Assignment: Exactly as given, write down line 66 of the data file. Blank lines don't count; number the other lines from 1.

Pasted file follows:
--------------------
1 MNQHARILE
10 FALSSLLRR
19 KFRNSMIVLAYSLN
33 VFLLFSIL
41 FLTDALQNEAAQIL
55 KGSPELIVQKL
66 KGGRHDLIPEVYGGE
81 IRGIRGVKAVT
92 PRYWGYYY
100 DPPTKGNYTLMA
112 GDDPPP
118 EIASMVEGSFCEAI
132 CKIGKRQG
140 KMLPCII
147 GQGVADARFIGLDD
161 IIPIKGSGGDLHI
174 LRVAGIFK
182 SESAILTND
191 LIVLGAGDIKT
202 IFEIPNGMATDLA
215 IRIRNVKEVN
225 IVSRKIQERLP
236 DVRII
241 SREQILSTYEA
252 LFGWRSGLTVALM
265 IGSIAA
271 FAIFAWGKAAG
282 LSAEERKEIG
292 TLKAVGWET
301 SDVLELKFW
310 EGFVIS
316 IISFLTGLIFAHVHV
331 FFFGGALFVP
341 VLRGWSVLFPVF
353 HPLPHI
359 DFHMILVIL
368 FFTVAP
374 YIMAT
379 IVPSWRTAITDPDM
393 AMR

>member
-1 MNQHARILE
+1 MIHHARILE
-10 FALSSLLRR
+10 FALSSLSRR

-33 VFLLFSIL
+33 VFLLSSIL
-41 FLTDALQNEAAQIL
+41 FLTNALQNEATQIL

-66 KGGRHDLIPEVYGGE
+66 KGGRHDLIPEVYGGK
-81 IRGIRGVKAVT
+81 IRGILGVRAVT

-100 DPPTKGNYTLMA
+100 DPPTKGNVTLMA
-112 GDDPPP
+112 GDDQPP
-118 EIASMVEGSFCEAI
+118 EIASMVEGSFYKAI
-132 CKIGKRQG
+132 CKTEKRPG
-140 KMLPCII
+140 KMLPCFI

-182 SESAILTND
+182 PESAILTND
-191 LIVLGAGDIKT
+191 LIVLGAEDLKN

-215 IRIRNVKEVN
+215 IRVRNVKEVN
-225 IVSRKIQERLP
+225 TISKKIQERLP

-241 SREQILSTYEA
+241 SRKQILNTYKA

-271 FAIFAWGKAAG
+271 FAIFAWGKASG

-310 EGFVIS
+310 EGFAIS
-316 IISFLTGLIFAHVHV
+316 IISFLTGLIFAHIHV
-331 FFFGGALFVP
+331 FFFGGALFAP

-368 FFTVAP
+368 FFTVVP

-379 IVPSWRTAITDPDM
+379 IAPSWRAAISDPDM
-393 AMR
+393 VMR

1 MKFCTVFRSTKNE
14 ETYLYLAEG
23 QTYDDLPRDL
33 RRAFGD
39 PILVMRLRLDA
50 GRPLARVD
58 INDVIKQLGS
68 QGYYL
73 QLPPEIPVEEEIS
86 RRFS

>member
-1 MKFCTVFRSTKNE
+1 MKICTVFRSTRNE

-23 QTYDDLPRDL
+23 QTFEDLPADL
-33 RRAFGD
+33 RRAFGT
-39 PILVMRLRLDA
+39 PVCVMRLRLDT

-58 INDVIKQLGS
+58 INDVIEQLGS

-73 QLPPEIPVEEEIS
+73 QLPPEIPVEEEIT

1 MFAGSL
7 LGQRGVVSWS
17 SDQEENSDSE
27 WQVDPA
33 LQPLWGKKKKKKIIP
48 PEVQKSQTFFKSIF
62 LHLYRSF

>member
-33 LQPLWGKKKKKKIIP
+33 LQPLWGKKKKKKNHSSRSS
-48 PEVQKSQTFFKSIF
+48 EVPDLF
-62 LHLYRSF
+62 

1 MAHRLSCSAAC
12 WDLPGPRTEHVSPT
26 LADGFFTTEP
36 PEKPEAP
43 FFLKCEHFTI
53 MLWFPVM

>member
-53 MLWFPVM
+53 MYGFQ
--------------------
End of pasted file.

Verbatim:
-191 LIVLGAGDIKT